14 Sep 2015: In July (see previous update below) the DRD web site was anticipating that the construction tender would be released in September 2015. This seems to have now been pushed back to November 2015. Planning permission (planning ref LA04/2015/0405/F) has still not been granted, though as previously noted a construction tender can still be released ahead of this, on the understanding that actual work can't take place until approval is granted. If the tender was released in November, then we could see a contractor appointed perhaps in the spring or summer of 2016 - assuming that the money is available at that time. Assuming a construction period of two years (and it may not take that long) the bridge could be in place and open by mid 2018, which is still in line with my prediction in January (see below).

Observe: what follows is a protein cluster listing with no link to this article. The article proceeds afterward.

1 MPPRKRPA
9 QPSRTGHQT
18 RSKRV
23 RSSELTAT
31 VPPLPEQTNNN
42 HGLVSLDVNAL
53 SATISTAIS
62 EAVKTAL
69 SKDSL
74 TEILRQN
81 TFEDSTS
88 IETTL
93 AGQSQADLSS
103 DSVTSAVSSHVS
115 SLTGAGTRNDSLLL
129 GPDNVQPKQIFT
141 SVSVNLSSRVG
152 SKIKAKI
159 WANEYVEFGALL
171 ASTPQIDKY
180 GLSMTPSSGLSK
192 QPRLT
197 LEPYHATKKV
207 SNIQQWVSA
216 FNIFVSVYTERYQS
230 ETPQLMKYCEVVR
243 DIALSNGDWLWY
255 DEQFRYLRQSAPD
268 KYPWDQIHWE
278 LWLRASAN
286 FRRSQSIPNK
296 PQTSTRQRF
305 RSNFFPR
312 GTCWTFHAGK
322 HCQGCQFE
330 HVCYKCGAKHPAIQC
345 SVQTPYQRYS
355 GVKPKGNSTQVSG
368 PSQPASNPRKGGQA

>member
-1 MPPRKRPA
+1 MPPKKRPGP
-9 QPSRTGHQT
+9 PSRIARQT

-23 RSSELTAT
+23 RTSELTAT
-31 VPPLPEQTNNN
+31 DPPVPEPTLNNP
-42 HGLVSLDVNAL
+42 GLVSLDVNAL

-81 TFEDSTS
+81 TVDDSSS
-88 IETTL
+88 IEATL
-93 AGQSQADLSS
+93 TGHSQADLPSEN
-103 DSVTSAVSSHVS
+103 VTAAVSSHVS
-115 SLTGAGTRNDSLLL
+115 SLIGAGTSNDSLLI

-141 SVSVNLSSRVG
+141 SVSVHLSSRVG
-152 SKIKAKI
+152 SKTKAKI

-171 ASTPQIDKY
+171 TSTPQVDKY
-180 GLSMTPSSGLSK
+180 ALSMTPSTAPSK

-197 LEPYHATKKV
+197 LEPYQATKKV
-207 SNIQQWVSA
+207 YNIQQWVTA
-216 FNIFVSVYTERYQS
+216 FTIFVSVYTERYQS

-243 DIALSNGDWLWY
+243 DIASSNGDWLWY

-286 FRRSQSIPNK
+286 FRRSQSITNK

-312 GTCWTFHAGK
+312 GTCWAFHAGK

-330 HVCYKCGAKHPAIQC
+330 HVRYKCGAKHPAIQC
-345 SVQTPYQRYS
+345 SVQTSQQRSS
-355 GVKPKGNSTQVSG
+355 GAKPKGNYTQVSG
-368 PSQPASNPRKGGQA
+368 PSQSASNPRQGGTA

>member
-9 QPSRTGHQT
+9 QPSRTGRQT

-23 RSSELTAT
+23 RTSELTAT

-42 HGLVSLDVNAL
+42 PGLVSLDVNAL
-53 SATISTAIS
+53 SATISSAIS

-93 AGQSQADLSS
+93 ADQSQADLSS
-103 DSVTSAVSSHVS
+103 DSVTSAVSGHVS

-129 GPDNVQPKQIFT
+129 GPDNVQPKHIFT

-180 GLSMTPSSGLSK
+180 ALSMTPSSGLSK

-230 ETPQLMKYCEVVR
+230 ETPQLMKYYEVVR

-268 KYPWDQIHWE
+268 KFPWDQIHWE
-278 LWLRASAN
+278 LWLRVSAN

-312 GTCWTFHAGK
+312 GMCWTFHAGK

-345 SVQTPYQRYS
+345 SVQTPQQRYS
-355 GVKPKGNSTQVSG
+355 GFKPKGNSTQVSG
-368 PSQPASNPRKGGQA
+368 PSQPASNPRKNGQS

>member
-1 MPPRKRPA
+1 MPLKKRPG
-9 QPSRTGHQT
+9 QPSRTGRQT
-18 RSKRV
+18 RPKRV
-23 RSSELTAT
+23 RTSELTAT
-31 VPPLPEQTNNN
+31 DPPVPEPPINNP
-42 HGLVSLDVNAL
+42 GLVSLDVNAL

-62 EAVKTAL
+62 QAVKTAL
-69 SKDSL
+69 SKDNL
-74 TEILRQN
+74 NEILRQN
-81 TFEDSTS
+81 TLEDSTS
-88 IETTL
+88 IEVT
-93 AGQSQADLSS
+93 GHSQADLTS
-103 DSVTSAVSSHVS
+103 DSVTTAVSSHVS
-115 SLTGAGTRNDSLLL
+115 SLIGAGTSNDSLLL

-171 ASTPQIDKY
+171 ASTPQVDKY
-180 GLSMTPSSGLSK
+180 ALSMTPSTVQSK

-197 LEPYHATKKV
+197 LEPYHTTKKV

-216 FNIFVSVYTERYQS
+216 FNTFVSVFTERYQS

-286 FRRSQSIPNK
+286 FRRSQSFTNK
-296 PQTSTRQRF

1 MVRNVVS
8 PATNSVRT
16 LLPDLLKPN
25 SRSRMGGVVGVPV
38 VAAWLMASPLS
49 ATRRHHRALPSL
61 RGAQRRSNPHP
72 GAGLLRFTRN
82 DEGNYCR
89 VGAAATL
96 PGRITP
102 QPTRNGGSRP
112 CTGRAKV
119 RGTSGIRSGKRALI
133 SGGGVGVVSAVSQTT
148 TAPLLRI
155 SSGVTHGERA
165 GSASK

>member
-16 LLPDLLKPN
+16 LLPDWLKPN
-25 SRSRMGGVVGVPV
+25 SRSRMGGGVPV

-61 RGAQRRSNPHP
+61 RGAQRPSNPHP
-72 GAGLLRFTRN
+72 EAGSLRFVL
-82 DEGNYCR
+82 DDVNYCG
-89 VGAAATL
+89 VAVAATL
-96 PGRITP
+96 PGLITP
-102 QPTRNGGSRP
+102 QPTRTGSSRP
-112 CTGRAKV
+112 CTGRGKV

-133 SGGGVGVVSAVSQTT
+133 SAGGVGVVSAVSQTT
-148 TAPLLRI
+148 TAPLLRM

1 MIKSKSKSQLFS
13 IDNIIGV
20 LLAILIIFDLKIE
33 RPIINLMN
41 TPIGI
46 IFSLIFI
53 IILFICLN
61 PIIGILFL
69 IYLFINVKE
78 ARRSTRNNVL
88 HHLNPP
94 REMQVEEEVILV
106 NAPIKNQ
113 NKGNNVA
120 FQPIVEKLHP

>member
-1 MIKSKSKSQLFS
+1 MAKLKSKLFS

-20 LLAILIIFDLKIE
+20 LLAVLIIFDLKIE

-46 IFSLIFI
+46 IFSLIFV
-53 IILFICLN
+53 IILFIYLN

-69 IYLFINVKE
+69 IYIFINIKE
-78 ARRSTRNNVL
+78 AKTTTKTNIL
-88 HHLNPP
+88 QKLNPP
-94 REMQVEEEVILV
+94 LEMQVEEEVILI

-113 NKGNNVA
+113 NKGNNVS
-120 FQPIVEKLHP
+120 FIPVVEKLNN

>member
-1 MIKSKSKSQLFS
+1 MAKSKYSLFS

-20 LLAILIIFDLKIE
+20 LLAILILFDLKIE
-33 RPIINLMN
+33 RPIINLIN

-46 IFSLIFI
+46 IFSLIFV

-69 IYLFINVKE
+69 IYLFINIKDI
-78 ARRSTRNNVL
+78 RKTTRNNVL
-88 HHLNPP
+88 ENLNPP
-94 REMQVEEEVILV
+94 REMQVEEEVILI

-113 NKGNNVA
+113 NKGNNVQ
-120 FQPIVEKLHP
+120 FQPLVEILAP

5 Jul 2015: The DRD submitted their planning application on 28 May 2015 (planning ref LA04/2015/0405/F), following "pre-application" discussions which have been taking place for some months, and which are designed to avoid any obvious problems being included in the planning application. Because of the recent (from April) transfer of planning powers to the local councils, this application will be decided by Belfast City Council. Meanwhile, the DRD web site is saying that the scheme could go out to tender in September this year with an estimated construction cost of approximately £8m. Note that this is the cost of construction only - the overall project cost also includes design costs and land acquisition. It seems that this project is a high priority within the DRD as it is being progressed very rapidly compared to other transport schemes. While planning permission may not have been granted by September, this would not stop the project going out to tender. Appointing a contractor typically takes up to 9 months, so this process could be ongoing while the scheme navigates the planning process.